Igor Danchenko, a Russia analyst who gathered material for the Steele dossier, said he found his sources credible but that he took their information with a “grain of salt.”
Jonah M. Kessel | The New York Times/Redux
An analyst who contributed research to the so-called Steele dossier that detailed alleged ties between ex-President Donald Trump and Russia during the 2016 election was arrested Thursday as part of an ongoing probe by special counsel John Durham.
Igor Danchenko, the analyst, is the third person criminally charged in Durham’s investigation, which is focused on the origins of the federal probe into the Trump campaign’s suspected coordination with Russian agents to influence the outcome of the 2016 race for the White House.
The Department of Justice, without revealing the charge against him, said that Danchenko was taken into custody Thursday morning. He is due to appear in federal court in Virginia on Thursday afternoon.
Christopher Schafbuch, a lawyer who represented Danchenko in a 2017 civil case, would not confirm or deny that he was currently Danchenko’s lawyer.
In September, Durham obtained an indictment against then-Perkins Coie law firm partner Michael Sussman for allegedly lying to the FBI when he offered a tip in 2016 about the possible secret electronic channel between Trump’s company and a Russian bank. Sussman has denied the allegation.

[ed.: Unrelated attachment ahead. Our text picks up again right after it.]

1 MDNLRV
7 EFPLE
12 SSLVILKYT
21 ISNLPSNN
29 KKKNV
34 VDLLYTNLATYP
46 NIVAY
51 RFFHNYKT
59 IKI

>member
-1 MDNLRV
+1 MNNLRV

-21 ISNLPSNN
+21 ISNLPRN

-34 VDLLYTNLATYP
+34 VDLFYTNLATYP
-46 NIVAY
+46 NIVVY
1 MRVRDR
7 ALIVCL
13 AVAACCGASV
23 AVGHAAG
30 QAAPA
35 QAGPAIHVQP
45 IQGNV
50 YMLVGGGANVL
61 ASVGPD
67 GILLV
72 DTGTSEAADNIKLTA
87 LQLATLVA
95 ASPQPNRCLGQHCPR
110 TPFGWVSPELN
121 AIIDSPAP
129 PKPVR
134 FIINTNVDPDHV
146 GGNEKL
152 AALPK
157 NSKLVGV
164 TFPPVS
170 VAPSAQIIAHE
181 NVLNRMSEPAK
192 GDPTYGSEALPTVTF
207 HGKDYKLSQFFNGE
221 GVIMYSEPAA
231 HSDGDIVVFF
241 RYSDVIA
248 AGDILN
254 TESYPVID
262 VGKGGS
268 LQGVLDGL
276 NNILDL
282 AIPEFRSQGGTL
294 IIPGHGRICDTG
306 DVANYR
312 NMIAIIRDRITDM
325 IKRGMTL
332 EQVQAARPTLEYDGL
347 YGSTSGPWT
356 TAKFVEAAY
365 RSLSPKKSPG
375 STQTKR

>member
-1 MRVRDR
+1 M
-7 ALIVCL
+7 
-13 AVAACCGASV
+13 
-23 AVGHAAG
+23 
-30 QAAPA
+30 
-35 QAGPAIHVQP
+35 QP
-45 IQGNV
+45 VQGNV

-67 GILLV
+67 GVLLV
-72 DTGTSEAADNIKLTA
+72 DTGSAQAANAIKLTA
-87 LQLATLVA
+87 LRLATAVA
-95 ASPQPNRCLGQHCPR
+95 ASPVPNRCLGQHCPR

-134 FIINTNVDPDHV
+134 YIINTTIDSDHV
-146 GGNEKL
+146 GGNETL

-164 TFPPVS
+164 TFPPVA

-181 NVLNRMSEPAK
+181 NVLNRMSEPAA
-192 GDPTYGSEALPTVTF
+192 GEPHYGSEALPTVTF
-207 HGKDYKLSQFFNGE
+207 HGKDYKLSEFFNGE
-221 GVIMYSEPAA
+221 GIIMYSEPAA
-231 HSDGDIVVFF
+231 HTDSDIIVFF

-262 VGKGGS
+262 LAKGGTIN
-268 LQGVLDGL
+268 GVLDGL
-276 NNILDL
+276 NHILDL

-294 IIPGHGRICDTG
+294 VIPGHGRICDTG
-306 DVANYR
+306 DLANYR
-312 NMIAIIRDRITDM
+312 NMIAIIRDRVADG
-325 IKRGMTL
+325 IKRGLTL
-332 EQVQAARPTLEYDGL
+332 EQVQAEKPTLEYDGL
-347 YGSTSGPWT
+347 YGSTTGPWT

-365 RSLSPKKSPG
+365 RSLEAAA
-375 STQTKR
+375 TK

In January, a former FBI lawyer, Kevin Clinesmith, was sentenced to probation for having falsified a claim that was used to maintain surveillance of former Trump advisor Carter Page,
Dancheko had worked for former British spy Christopher Steele, whose dossier on Trump became the basis for the application of an FBI warrant to tap the phone of Page a month before Election Day that year.
Steele’s inquiry was funded by the firm Fusion GPS, which itself had been hired by the Democratic National Committee to conduct opposition research on the then-Republican candidate Trump.
Christopher Steele, the former MI6 agent in London where he speaks to the media for the first time, March 7, 2017.
Victoria Jones | PA Images | Getty Images
Trump and his allies have strongly criticized the Steele dossier, which contains unsubstantiated and refuted claims.
They have argued that the entire original federal probe into Trump’s ties to Russia and possible obstruction of justice by Trump for seeking to undercut the inquiry was groundless and tainted by political motivations because of the Steele dossier.
The investigation by former special counsel Robert Mueller found that there was an aggressive effort by Russian agents to use social media and computer hacking to help Trump’s bid to win the presidency over Democratic nominee Hillary Clinton. But Mueller said he did not find enough evidence to charge Trump campaign affiliates with conspiring with the Russians in that effort.
Mueller also did not charge Trump with any wrongdoing, but his final report pointedly did not exonerate the then-president.
“If we had had confidence that the president clearly did not commit a crime, we would have said so,” Mueller told reporters in 2019.
Mueller did file more than 100 criminal charges being filed against three Russian companies and nearly three dozen individuals, including half a dozen former Trump advisors, among them former Trump campaign chief Paul Manafort.
Durham was tasked with investigating the roots of the Trump-Russia probe during the Trump administration. Trump himself had repeatedly called the probe a “witch hunt.” Trump has also repeatedly expressed frustration with Durham’s investigation, which to date has not resulted in an official refutation of the findings of Mueller’s probe.